The world has not been the same since the Covid-19 pandemic.The WHO estimates that number to increase by 20% every year, leading to a staggering 160 million cases worldwide by 2030.
This is an alarming statistic because depression carries many debilitating health consequences and can lead to death if left untreated.
Our best efforts to fight the disease have been limited, due to a misguided understanding of what causes depression. In fact, scientists do not even know why some people suffer from major depressive disorder and others don’t.
Nevertheless, scientists all over the world are studying this pandemic in order to find ways of treating or preventing it from taking further victims.
New research is emerging almost daily in the fight to make depressive disorder a thing of the past.
Scientists working at University College London have made an astonishing discovery, which could drastically change how depression is treated. A team of neuroscientists led by Shankar Mahanthappa took up this challenge with curiosity and dedication. They managed to discover that depressive disorder originates from genetic variations in a neurotransmitter known as the GABA system. This system was previously overlooked by scientists, yet it plays an important role in controlling our moods.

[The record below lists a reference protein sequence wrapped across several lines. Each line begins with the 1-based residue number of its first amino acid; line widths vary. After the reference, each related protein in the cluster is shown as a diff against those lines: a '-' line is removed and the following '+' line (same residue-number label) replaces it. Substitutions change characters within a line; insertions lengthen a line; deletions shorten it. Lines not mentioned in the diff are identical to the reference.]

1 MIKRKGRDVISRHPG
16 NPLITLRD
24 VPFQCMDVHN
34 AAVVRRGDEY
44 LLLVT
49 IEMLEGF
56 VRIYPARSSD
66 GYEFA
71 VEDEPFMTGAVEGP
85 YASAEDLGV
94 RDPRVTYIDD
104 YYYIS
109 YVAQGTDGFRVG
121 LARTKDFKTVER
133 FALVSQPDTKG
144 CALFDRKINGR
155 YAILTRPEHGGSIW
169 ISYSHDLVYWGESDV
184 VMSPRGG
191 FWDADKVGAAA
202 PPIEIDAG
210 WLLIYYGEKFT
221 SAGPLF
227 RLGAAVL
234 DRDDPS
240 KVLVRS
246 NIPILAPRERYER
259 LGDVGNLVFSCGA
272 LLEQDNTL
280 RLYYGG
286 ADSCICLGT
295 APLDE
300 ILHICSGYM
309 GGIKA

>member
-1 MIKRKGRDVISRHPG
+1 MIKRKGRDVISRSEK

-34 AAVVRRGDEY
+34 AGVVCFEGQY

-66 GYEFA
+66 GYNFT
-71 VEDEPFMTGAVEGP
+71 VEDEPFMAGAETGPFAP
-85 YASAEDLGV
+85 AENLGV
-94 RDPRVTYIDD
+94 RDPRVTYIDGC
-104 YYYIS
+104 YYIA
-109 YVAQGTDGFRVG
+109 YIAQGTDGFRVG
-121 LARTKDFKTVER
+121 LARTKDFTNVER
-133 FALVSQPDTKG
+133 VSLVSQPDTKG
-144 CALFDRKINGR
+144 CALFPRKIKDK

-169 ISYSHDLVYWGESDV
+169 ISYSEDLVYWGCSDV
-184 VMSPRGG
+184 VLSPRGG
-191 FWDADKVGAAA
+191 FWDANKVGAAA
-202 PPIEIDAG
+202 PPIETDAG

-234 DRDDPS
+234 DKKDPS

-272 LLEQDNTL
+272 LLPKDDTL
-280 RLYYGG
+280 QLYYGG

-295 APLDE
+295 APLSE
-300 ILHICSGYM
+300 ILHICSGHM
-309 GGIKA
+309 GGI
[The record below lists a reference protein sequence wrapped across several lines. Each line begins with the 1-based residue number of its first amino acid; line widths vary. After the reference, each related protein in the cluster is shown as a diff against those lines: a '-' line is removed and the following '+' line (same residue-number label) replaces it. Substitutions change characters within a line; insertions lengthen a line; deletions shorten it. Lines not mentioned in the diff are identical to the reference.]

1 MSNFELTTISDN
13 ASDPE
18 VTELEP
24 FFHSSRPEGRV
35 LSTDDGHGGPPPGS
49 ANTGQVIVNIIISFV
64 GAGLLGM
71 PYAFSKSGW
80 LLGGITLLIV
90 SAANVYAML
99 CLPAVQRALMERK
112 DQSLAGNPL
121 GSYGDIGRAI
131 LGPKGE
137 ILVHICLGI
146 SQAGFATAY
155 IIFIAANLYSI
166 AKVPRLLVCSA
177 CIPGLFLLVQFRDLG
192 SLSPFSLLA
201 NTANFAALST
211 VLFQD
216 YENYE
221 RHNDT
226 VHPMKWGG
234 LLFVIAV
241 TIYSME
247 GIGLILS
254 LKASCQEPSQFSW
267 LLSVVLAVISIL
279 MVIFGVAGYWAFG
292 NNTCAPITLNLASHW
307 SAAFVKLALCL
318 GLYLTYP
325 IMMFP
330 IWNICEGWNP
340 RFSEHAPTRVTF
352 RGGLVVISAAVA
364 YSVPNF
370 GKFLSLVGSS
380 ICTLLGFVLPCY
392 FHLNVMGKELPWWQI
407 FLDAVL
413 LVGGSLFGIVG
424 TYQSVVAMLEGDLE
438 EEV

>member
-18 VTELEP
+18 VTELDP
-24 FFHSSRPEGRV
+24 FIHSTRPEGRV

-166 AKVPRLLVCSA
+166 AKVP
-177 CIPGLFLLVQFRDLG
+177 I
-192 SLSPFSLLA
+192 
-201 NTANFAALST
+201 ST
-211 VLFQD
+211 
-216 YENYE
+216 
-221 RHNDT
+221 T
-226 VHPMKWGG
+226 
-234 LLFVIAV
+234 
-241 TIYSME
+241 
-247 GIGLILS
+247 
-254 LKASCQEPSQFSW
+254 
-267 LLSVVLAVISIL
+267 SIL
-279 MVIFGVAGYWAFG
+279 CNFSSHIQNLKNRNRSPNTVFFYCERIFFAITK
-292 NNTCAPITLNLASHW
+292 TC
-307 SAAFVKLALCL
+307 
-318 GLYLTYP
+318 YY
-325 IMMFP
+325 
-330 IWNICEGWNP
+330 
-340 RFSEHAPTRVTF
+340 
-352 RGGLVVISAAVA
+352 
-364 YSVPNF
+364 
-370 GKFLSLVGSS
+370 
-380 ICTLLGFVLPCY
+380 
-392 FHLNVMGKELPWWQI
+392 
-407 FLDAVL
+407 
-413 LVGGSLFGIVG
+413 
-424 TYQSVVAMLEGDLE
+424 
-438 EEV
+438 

The team started off with the common understanding that depression is usually caused by imbalances between two types of brainwaves – alpha waves and beta waves. Alpha waves originate in the occipital lobe and beta waves originate in the prefrontal cortex. Scientists have already associated alpha waves with relaxation and beta waves with arousal. However, there is a third type of brainwaves that controls these two – gamma brainwaves. Gamma brainwaves activate both alpha and beta waves which results in cognitive processes such as improved memory, creativity, problem-solving, etc.
These brainwaves are activated when our neurons are in sync with each other, sending electric pulses at regular intervals. This synchronization could be caused by the neurotransmitter GABA. According to this theory, depression is triggered by a lack of gamma brainwaves synthesis because of reduced GABA levels or poor transmission along the GABA neuron pathway.
The team at UCL conducted an experiment with GABA levels in mice to prove their hypothesis. They were able to reduce depressive-like behaviors in the mice by simply injecting them with a GABA-b receptor agonist, causing gamma brainwaves to be transmitted along the GABA neuron pathway. Symptoms of depression included lack of interest in sugar water, social withdrawal, decreased motivation to venture out in open spaces and lack of interest in their surroundings.
The experiment is still in its early stages, but the discovery could be a light at the end of depression’s tunnel. Understanding what causes depressive disorder can lead to more effective treatments or even preventative measures that would spare millions from suffering from this pandemic.
Scientists are on the right track. One day, depression could be no more than a footnote in medical history books.